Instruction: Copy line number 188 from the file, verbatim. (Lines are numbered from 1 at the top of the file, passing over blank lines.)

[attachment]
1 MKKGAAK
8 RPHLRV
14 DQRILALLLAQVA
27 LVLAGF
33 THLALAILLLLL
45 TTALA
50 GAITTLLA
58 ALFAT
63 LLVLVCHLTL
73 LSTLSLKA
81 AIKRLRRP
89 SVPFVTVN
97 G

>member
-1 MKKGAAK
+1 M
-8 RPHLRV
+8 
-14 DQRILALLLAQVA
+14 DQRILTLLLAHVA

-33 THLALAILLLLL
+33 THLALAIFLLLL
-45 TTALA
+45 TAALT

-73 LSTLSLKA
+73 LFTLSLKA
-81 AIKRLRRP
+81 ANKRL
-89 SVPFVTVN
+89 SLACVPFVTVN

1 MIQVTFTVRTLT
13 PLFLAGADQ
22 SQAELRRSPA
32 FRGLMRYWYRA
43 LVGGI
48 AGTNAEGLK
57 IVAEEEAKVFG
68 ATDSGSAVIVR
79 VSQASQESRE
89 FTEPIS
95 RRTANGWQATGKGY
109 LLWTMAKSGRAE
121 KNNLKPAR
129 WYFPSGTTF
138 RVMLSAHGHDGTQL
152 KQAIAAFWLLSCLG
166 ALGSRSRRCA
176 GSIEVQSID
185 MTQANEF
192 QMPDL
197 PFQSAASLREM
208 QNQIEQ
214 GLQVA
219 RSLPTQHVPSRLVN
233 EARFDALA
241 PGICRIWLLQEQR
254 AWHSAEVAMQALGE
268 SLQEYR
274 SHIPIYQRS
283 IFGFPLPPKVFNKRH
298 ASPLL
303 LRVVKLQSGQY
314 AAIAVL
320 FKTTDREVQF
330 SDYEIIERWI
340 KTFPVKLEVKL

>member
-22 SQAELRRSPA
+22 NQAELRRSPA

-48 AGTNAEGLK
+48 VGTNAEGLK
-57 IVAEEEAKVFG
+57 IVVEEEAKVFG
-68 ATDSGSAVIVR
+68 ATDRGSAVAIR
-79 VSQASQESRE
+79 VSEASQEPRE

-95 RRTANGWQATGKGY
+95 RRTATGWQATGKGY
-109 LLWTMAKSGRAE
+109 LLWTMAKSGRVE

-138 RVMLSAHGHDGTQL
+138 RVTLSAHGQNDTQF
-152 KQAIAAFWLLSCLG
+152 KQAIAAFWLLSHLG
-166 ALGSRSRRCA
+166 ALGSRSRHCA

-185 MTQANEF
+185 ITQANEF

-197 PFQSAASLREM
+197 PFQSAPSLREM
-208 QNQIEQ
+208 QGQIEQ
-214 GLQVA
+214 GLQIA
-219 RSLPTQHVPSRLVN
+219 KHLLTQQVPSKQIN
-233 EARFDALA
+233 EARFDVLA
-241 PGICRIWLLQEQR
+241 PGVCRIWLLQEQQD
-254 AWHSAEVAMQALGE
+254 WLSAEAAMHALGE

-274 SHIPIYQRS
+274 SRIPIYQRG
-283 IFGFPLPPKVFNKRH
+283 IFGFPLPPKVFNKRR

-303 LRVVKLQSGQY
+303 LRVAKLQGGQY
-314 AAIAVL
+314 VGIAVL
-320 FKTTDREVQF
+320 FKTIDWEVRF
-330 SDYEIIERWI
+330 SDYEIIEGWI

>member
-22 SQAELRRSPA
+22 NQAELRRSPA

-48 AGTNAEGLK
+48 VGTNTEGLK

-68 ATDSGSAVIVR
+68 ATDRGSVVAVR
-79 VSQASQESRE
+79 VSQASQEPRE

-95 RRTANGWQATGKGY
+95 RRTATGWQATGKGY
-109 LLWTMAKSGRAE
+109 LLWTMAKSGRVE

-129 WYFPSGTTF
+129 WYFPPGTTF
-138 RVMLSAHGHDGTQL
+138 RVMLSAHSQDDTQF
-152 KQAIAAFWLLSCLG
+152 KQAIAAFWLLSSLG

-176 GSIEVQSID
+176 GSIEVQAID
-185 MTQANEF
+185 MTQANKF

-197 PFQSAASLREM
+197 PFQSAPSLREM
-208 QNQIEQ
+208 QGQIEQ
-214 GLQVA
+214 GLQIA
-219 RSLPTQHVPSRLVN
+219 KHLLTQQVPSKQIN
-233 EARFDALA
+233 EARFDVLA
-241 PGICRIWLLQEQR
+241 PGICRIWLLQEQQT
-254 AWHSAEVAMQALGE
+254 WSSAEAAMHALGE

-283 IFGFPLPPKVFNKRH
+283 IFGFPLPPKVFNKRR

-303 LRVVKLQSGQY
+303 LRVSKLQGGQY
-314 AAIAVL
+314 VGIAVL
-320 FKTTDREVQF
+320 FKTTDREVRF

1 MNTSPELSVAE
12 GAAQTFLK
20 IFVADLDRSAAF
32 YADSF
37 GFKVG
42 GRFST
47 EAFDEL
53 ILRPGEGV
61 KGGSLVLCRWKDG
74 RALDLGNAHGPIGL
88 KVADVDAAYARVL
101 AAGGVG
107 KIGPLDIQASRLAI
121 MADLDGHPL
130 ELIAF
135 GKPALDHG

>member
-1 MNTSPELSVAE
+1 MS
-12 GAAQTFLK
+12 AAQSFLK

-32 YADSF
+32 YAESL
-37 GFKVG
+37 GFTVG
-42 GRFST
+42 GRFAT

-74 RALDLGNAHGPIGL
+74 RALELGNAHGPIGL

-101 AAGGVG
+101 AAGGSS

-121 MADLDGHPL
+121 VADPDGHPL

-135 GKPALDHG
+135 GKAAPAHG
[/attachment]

-74 RALDLGNAHGPIGL